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Lenovo halts shipment of PCs with faulty Intel chipsets

Lenovo halts shipment of PCs with faulty Intel chipsets

Lenovo offers refunds and motherboard replacements for systems that shipped with the faulty Sandy Bridge chipset

Lenovo will stop shipments of its latest IdeaPad laptops and IdeaCentre desktops in the wake of Intel's revelation of a flaw in the Sandy Bridge chipset design.

The PC maker is also offering refunds or the option to replace motherboards at no cost for customers who have already bought PCs that contain Intel's latest Core i5 and i7 processors with the faulty chipsets.

Dell and Hewlett-Packard have already stopped selling certain desktops and laptops, prompted by Intel's announcement earlier this week of a design flaw in its 6-series chipset code-named Cougar Point. Intel stopped shipments after it said a design flaw could degrade the chipset over time and affect performance and functionality of storage devices such as hard drives.

"We have shipped a limited number of units with the affected Intel chip worldwide," Lenovo wrote in a statement, adding that the company had stopped shipping all products with an Intel 6 Series chipset.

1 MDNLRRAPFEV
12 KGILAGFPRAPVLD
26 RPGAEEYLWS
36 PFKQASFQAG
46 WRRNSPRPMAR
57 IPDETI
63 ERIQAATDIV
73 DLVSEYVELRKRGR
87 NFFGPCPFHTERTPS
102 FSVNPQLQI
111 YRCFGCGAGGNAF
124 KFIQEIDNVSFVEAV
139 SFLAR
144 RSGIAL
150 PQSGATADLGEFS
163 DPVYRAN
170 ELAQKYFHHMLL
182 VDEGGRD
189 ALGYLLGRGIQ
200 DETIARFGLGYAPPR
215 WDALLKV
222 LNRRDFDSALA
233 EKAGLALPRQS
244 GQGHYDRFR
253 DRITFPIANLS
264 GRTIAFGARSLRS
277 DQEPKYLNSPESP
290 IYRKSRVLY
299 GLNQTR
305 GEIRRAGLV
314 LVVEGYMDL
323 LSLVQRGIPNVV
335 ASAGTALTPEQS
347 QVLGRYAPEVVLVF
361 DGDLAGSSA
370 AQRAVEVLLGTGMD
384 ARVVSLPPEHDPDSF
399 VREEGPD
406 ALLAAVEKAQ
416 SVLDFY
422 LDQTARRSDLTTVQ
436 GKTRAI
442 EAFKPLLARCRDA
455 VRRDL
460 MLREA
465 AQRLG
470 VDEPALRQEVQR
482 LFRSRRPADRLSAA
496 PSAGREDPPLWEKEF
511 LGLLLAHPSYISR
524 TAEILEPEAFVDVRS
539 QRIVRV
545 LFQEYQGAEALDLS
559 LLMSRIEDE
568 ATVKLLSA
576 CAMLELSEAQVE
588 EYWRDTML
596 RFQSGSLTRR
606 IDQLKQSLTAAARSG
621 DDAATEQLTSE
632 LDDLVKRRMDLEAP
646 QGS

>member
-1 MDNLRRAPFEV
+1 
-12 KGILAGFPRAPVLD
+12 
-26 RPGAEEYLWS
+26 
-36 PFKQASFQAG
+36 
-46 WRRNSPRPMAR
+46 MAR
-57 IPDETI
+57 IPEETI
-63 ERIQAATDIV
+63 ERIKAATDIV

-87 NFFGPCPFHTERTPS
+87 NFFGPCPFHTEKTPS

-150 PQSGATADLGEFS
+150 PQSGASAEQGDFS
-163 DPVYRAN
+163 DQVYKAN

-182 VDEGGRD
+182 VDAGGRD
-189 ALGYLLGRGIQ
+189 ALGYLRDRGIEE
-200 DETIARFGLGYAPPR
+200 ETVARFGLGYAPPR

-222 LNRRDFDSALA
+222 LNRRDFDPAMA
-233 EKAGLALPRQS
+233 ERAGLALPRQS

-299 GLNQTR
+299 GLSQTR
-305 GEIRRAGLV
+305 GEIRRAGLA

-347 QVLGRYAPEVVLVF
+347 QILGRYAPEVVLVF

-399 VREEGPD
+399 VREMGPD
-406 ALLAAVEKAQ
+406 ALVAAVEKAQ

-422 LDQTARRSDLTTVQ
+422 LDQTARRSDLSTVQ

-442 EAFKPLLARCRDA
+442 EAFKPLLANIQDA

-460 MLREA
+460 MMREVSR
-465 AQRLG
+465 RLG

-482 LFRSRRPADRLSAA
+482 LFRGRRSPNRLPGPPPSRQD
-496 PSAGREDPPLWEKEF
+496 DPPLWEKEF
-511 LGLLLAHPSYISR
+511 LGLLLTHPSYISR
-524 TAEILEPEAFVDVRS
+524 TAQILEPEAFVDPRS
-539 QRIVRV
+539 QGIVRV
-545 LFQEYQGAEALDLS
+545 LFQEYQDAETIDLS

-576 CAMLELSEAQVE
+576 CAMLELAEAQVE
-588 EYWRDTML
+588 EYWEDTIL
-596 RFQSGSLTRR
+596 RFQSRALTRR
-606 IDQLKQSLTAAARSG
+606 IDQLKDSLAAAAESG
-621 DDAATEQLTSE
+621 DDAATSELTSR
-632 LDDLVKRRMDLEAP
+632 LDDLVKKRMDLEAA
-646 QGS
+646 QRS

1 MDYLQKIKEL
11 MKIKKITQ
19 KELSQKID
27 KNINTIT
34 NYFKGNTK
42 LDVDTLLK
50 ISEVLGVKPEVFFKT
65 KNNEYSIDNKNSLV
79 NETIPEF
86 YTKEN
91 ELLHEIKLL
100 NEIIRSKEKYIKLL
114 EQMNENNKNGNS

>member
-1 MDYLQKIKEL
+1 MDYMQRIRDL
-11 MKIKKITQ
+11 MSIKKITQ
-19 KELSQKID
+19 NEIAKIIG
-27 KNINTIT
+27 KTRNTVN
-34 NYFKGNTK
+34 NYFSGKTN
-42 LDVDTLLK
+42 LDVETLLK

The affected models include Lenovo's IdeaPad Y460P, Y560P, Z570, G470, G570, V370, V470, V570, B470 and B570 laptops and IdeaCentre K330, K330A and B520 desktops.

The company will replace motherboards as soon as the new parts become available. The company is also working with "customers to find an alternative remedy, including a full refund at point-of-sale."

Intel said it has fixed the design flaw and would start shipping the new chipset in small volumes to PC makers starting by the end of February. The chip maker will ramp up to full production of the new chipset by the first week of April. Dell, which has also offered to replace motherboards, said it expects chipsets to arrive by early April.

Lenovo said that customers could continue to use Idea PCs with Intel 6-series chipsets, saying that Intel board failure rates are estimated to be less than five per cent over three years, "well within industry averages."

The offer to replace the system board is a precaution, the company said. "Low failure rate does not equal no failure rate, and that is why we are recommending that customers take advantage of the free system board replacement program now as a preventative measure against any future system failure," said Raymond Gorman, a Lenovo spokesman, in an e-mail.

Intel said it has not received complaints from customers so far, but that users with the chipset flaw could see data transfer rates to storage devices degrade, which could affect overall system performance.


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